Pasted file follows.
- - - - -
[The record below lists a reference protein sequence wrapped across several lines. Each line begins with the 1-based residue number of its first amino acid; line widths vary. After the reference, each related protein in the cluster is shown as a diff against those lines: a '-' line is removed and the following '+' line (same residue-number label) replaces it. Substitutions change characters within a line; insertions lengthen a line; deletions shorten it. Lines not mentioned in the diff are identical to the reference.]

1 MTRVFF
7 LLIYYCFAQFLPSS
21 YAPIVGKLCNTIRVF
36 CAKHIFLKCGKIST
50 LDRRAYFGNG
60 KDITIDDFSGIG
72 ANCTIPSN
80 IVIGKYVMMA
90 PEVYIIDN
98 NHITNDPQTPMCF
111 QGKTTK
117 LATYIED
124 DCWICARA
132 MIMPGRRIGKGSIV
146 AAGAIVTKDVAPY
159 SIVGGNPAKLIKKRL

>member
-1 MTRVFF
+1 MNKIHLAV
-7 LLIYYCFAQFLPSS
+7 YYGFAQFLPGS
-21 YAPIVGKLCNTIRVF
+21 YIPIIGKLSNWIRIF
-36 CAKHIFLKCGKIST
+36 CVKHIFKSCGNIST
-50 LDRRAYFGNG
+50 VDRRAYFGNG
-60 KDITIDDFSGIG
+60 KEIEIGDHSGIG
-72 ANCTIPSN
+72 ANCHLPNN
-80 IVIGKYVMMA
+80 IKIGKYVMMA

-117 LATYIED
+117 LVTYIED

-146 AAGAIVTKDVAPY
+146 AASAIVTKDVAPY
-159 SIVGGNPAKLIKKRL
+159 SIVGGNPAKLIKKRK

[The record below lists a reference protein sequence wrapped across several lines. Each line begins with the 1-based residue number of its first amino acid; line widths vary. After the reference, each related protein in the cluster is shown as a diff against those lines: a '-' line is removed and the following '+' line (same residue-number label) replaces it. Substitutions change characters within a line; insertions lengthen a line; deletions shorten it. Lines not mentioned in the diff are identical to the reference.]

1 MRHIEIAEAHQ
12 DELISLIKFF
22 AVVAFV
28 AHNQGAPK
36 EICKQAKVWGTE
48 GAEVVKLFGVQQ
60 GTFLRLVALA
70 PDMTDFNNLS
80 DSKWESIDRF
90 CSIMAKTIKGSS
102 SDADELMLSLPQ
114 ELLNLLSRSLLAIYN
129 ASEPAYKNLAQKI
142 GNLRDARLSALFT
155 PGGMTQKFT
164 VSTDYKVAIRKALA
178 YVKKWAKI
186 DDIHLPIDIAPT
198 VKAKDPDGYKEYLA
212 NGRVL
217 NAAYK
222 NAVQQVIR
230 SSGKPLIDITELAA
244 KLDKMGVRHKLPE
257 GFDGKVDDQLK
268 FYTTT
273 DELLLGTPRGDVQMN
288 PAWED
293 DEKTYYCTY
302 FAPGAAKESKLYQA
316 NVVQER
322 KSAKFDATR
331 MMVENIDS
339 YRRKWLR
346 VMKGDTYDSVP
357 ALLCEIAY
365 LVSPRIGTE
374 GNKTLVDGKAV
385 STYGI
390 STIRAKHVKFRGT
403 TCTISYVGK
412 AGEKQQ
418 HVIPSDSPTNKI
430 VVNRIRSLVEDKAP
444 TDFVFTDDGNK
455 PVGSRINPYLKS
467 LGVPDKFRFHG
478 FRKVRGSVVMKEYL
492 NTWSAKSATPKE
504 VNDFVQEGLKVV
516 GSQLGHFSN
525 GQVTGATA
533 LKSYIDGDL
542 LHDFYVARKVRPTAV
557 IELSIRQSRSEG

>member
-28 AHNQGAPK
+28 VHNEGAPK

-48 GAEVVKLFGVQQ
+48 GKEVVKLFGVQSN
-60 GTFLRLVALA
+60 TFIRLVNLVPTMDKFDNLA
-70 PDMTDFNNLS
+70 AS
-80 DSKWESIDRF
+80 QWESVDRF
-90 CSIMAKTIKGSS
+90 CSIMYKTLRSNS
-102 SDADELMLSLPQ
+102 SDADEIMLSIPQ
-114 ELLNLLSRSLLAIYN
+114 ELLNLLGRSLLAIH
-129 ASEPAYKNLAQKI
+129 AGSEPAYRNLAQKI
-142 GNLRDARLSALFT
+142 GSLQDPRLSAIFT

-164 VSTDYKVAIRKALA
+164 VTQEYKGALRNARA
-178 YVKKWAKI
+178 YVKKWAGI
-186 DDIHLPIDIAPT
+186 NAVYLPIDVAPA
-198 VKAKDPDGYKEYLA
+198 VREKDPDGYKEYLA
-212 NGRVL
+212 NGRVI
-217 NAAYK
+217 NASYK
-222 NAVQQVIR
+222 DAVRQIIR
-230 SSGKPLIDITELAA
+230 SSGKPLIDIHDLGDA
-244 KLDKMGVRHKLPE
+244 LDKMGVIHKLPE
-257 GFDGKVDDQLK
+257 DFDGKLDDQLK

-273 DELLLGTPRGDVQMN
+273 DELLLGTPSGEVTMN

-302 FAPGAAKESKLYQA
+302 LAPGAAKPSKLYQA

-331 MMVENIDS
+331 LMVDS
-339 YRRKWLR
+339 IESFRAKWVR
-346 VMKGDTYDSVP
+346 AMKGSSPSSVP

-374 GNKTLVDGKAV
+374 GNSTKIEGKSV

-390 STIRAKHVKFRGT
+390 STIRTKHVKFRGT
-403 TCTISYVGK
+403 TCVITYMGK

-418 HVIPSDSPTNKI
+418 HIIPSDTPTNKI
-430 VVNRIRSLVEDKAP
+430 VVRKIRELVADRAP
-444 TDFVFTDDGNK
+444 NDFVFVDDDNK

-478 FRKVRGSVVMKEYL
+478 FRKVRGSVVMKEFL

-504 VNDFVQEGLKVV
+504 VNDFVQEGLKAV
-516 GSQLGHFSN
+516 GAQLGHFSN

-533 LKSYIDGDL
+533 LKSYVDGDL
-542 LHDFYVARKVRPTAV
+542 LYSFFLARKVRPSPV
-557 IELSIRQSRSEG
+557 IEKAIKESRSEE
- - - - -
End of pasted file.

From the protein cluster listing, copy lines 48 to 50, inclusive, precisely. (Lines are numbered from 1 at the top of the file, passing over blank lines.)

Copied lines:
60 GTFLRLVALA
70 PDMTDFNNLS
80 DSKWESIDRF